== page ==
After centuries of colonization, this important new work recovers the literary record of Oceti Sakowin (historically known to some as the Sioux Nation) women, who served as their tribes' traditional culture keepers and culture bearers. In so doing, it furthers discussions about settler colonialism, literature, nationalism, and gender.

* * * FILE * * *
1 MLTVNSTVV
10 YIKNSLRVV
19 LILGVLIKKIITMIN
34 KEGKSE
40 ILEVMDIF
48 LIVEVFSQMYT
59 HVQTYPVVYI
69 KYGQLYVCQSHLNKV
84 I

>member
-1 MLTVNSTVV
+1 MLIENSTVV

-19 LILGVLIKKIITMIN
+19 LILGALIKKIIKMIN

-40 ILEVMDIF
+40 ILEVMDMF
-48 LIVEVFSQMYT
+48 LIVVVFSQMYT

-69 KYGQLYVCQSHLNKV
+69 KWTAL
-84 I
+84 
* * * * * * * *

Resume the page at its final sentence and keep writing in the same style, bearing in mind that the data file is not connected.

Women and land form the core themes of the book, which brings tribal and settler colonial narratives into comparative analysis. Divided into two parts, the first section of the work explores how settler colonizers used the printing press and boarding schools to displace Oceti Sakowin women as traditional culture keepers and culture bearers with the goal of internally and externally colonizing the Dakota, Nakota, and Lakota nations. The second section focuses on decolonization and explores how contemporary Oceti Sakowin writers and scholars have started to reclaim Dakota, Nakota, and Lakota literatures to decolonize and heal their families, communities, and nations.
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